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Abu Dhabi, UAESaturday 6 March 2021

Coronavirus: About 5,000 Sri Lankans await repatriation from Dubai

Consulate says the first batch of 280 citizens returned home on Tuesday after flights were temporarily suspended in October

Volunteers in Dubai give food to Sri Lankan workers who have lost their jobs. All photos by Sahana welfare group
Volunteers in Dubai give food to Sri Lankan workers who have lost their jobs. All photos by Sahana welfare group

About 300 Sri Lankans who lost their jobs during the coronavirus crisis or were stuck in the UAE after arriving on visit visas in search of employment were repatriated on Tuesday.

Among the passengers were about 100 women.

They were given food and shelter by the Sri Lankan Business Council, the consulate, and Sahana, a Sri Lankan Welfare Association.

There are so many who are desperate because they lost their jobs or had salary cuts

Suren Swaminathan, Sri Lankan Business Council

Sri Lanka suspended international flights last month after the island nation reported a surge in Covid-19 cases.

Tuesday's flight was the first after the country shut down repatriations in early October.

About 9,500 Sri Lankans have been repatriated since May and another 5,000 are waiting to be sent home.

“We will give priority to people with serious medical conditions, pregnant women, people who have lost jobs and their accommodation," Nalinda Wijerathna, Sri Lanka consul general in Dubai told The National.

"Apart from people in the parks and on the roads who we have moved to shelters, there are other Sri Lankans who have lost jobs but have a place to stay. But they need to return and we will try our best to provide them with relief.

“They are going through a very difficult time and we understand their plight."

More than 21,000 Sri Lankans initially registered for repatriation flights with the embassy and consulate in the UAE during the early days of the coronavirus outbreak.

Several have since found employment when businesses opened up after stay-home restrictions eased.

“The registration figure varies because some people have now found jobs," Mr Wijerathna said.

“There are still 4,000 to 5,000 who want to go back. Hopefully in the coming two weeks we can arrange more flights to send people back."

Many worked in the hotel industry and others are professionals in travel and related sectors badly hit by the pandemic.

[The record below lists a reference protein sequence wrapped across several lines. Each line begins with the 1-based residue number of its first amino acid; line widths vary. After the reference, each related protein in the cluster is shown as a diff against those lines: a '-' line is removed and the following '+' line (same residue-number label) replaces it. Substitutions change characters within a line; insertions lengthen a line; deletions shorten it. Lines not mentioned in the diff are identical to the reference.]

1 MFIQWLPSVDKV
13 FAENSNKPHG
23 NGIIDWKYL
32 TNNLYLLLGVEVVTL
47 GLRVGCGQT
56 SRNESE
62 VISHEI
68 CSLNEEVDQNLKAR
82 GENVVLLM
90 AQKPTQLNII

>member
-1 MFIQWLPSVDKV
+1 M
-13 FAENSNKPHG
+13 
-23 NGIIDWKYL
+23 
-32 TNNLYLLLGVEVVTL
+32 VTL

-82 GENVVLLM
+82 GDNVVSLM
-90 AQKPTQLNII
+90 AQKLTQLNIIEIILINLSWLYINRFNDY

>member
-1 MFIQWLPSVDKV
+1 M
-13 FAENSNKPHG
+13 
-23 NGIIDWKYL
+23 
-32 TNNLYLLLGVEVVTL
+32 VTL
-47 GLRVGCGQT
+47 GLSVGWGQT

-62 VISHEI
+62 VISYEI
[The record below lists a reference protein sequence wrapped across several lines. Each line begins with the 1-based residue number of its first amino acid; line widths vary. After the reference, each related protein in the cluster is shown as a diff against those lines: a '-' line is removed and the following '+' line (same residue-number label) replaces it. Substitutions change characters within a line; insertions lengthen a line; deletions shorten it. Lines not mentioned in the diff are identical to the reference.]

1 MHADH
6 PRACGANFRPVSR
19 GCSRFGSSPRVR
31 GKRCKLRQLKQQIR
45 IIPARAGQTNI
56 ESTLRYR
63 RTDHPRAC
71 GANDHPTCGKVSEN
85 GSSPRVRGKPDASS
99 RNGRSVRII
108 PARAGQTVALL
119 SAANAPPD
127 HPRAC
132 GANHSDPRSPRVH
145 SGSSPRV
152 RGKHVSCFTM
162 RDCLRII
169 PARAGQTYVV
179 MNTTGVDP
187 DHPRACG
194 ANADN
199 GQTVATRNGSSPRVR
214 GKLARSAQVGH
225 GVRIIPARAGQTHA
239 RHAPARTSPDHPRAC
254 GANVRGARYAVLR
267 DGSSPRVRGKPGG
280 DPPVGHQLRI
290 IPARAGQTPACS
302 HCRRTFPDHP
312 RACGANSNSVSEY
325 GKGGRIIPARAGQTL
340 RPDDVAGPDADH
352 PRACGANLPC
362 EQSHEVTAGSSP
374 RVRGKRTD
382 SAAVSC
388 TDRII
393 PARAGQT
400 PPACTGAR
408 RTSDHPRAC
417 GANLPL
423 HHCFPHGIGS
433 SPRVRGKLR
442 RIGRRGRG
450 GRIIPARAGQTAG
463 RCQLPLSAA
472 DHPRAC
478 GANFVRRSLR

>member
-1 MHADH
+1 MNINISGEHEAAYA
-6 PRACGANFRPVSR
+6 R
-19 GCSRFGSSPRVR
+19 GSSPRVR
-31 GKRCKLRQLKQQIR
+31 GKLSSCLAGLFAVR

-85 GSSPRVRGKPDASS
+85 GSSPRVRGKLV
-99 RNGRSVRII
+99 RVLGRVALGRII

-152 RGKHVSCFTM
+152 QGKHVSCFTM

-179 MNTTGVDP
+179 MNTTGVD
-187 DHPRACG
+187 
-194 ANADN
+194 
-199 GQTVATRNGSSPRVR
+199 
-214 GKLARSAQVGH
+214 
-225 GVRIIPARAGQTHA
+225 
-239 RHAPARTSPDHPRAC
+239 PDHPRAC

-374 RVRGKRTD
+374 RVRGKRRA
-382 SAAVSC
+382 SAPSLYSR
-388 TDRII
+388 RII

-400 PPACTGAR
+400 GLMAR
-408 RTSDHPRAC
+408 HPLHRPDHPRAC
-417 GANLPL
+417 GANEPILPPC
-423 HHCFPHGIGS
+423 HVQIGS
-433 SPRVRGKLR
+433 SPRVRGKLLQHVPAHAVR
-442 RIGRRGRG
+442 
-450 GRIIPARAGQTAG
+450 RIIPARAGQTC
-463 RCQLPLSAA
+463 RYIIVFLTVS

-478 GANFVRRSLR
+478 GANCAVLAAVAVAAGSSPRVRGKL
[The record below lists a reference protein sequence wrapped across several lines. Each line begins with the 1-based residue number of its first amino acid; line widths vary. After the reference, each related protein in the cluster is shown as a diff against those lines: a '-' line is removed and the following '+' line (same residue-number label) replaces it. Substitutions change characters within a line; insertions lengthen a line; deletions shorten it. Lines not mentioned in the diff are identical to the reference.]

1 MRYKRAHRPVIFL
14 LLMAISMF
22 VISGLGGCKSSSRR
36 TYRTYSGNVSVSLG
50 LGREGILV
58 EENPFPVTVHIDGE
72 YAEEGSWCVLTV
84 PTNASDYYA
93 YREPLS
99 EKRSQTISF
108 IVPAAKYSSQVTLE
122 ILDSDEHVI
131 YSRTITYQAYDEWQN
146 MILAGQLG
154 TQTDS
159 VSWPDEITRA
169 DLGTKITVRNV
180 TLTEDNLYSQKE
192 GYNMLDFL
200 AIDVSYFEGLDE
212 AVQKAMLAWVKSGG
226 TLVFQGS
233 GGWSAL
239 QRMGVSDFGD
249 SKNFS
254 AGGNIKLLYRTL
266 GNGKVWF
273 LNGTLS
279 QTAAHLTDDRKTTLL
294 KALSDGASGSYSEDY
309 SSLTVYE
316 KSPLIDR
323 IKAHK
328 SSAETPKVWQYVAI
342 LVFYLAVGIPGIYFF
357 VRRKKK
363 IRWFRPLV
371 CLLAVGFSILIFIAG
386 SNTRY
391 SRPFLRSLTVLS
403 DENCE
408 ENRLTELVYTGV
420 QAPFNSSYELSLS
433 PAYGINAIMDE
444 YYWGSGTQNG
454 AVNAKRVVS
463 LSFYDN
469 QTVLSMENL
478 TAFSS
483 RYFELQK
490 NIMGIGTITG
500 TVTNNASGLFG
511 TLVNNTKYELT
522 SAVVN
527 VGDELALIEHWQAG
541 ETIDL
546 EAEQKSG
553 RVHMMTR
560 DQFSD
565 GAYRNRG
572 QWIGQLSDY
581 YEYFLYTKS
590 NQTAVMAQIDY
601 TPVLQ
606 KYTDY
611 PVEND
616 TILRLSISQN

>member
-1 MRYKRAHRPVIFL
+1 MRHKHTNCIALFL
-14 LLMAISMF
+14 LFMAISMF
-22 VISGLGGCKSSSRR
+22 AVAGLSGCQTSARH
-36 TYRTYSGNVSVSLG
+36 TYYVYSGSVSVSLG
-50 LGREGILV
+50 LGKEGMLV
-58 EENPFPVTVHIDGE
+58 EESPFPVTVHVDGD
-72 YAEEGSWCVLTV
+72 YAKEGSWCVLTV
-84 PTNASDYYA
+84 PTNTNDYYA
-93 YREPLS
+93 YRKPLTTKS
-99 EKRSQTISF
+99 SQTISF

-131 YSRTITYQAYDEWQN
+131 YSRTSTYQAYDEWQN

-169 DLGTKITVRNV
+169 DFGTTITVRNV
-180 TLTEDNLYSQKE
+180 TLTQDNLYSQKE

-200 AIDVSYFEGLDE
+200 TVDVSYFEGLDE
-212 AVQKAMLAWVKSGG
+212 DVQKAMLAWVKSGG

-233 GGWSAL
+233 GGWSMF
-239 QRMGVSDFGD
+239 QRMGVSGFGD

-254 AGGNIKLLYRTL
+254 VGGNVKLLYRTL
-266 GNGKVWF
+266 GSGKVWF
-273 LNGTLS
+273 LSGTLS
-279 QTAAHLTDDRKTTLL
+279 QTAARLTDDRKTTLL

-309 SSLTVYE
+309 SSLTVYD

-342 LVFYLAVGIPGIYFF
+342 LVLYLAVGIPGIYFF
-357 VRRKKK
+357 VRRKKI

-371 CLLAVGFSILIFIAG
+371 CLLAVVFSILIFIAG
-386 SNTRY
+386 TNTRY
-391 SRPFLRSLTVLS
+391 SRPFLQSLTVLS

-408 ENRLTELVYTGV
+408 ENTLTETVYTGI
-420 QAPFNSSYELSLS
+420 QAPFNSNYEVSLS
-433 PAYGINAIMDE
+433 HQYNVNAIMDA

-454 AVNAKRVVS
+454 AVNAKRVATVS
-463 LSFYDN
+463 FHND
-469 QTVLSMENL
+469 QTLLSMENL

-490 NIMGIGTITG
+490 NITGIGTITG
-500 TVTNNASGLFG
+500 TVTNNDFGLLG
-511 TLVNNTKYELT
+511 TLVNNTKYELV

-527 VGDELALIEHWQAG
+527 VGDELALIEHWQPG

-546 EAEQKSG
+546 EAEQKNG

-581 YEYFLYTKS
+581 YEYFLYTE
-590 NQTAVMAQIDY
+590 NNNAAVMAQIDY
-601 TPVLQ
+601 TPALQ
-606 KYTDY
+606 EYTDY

Suren Swaminathan, chairman of the Sri Lankan Business Council said they stepped in to cover the workers' living expenses and rental costs over past few months.

“There are so many who are desperate,” he said

“Almost everybody on Tuesday's flight had lost their job. We helped people with no place to go and required a place to stay."

Community volunteers who work with the Sri Lankan consulate in Dubai said another 500 citizens are waiting to be sent home. Courtesy: SAHANA
More flights were being organised in the coming weeks to repatriate other Sri Lankan workers.

Former lifeguard Suranga Anuradha, 40, is grateful for the support. He worked in hotels across Dubai since 2013 but lost his job early this year.

Mr Anuradha was among a group that slept in a park in Satwa for five days in August.

“I had no money. That was my situation until someone gave me a number for Sahana. They saved my life.

"I could not believe that I got lunch, dinner, water, juice and milk in the shelter for two months."

Mr Anuradha plans to return to the UAE if he finds a job.

“The situation is bad in every country. I am happy because I can go home now but I want to come back,” he said.

Benhar de Alwies, 29, worked in a pharmacy in Colombo and paid an agent 200,000 Sri Lankan rupees ($1,080) to find him a similar job in the Emirates.

Sri Lankan workers at a shelter in Dubai. Courtesy: SAHANA
Sri Lankan workers at a shelter in Dubai.

He said he was duped into working in an Ajman supermarket and was not paid regularly.

He lived in a mosque for a few months until he heard about the welfare group.

UAE authorities have cautioned job seekers not to enter the country on visit visas to look for work.

“Now I know that I must not come to Dubai on a visit visa. The next time I will come when I get a company visa,” he said.

Isthiaq Raziq, a co-ordinator with Sahana, said the community prepared home-cooked meals and arranged deliveries from restaurants.

“We have been working with the consulate and the business council to get people out of the parks and into shelters," he said.

“Most people are on visit visas, others lost their jobs and were evicted from their accommodation by employers. Some are on reduced salaries and cannot afford to pay rent.

"We are trying to help as many as we can.”

He said more workers were in need of further support.

The group has distributed daily meals to 10,000 Sri Lankan workers and 250 families since March and supported babies and mothers stuck in the country.

Updated: November 11, 2020 04:10 PM


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